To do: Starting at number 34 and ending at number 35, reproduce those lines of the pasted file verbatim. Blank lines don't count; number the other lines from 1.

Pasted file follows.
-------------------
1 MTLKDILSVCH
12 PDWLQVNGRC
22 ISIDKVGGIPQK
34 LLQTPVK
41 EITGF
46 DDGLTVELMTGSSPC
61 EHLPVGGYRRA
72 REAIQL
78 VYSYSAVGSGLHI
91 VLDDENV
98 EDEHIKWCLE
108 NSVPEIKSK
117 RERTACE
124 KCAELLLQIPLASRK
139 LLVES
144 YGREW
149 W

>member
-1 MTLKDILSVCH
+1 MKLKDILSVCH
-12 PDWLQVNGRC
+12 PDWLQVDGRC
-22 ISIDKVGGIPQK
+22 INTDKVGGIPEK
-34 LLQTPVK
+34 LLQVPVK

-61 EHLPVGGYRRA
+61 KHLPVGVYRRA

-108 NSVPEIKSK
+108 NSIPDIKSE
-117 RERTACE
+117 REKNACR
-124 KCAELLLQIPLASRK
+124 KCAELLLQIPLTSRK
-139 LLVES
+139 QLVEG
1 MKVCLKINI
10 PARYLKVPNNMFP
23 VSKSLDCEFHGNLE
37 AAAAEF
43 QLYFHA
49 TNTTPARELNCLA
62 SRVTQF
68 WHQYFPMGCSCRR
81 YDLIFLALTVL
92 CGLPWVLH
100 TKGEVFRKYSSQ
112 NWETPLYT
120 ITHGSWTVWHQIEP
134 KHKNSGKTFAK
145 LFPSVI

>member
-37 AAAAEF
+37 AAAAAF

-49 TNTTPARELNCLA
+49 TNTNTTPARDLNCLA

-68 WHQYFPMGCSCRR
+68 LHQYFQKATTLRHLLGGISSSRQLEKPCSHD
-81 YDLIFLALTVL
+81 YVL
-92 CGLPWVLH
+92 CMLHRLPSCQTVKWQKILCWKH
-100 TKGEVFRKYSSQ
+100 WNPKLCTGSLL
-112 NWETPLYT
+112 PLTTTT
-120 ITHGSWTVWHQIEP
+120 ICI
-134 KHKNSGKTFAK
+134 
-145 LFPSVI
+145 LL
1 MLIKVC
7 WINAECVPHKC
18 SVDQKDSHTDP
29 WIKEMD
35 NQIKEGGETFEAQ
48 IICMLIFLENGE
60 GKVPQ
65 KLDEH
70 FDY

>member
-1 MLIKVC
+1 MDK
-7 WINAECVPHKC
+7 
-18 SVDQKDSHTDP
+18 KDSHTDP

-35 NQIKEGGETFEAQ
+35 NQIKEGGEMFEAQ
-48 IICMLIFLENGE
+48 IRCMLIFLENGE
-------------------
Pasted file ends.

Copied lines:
+124 KCAELLLQIPLTSRK
-139 LLVES